Youtube Bans Dangerous Pranks After Flock of ‘Bird Box’ Dares

16th January 2019 | Liz Munro

Youtube has decided to tighten its community guidelines on dangerous pranks and challenges after a flock of Bird Box challenge imitators. Netflix’s horror movie, Bird Box, has characters navigating blindfolded to avoid seeing a monster and is the latest in a long line of content which has gone viral and sparked […]

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After £120,000 Ofcom fine, has Al Arabiya given up its licence ?

15th February 2018 | Liz Munro

In February 2018 Ofcom fined the Dubai based news channel, Al Arabiya, £120,000 for breaching fairness and privacy regulations. It seems the channel has now either voluntarily given up its licence to broadcast in the UK or had it revoked by Ofcom because its name has disappeared from the list of licensed services on Ofcom’s […]

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In the aftermath of Logan Paul’s infamous YouTube video, is it time to scale up from self-regulation?

25th January 2018 | Liz Munro

The uproar over the now infamous YouTube video filmed in Japan’s Aokigahara Forest of a man who apparently died by suicide may have come as a surprise to the vlogger behind it, Logan Paul. Those involved in traditional broadcasting, however, would have seen the public outcry coming a mile off. More surprising, though, is the anomalous regulatory stance of YouTube compared to linear broadcasters.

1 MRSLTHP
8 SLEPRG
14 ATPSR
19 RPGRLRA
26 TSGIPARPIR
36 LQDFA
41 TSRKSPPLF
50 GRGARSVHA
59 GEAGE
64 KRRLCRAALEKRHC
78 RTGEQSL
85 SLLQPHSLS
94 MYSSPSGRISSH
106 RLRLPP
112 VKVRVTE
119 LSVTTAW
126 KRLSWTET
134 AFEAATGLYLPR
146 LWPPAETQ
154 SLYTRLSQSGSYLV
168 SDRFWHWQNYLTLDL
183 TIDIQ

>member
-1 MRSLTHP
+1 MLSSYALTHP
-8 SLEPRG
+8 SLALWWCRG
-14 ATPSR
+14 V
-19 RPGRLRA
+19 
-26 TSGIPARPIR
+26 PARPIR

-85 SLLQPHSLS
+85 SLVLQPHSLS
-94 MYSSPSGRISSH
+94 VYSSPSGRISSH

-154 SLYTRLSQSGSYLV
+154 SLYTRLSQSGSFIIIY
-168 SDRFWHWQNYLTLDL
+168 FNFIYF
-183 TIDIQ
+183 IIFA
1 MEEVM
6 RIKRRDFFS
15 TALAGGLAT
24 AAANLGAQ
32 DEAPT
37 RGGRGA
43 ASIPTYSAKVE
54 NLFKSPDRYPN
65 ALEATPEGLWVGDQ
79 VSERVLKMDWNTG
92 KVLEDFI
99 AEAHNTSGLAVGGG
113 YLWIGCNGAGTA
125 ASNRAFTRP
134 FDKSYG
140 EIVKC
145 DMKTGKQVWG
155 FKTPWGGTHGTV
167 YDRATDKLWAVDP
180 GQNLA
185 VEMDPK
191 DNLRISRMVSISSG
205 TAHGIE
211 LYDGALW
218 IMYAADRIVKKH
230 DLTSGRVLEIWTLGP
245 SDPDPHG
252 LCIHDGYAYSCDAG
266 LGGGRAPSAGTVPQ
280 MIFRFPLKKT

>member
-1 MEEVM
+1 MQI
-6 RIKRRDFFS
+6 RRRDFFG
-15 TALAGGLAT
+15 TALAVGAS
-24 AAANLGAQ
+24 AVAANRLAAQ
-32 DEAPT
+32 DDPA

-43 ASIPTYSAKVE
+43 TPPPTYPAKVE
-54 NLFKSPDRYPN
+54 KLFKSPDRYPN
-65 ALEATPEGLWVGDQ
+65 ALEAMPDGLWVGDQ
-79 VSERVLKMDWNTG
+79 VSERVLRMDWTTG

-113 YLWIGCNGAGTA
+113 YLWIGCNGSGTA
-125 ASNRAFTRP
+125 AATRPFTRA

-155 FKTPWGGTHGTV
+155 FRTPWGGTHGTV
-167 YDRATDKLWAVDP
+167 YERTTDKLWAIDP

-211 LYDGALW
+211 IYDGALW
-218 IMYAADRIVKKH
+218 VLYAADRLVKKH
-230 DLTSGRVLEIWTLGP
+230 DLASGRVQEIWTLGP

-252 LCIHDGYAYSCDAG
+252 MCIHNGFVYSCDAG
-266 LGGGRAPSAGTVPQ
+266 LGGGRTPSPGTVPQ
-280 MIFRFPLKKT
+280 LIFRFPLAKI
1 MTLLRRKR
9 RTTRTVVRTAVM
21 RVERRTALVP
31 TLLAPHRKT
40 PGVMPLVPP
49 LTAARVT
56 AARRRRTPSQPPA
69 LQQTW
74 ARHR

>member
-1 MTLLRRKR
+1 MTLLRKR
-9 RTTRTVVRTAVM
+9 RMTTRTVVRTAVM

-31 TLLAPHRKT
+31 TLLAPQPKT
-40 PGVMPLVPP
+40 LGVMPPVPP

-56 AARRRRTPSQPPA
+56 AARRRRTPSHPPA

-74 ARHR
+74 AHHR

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Trump’s Profanity: How Broadcasters Walked the Line Between Accuracy and Offence

15th January 2018 | Liz Munro

When President Trump reportedly used the term ‘sh**hole countries’ (by now most people will be familiar with the actual words used so I won’t cause further offence by repeating them here), he not only insulted several nations and disparaged a continent, he also effectively threw the media a word bomb – how to cover the story […]

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Why Channel Four’s Hunted is a compliance minefield

11th November 2015 | seoadmin

However gripping the stories in Channel Four’s Hunted series, I’m afraid that as a compliance consultant I found my mind wandering to more esoteric questions such as what kind of agreements did its contributors sign before the programme-makers were allowed – apparently – to break into their houses and tap phone calls to their loved ones?

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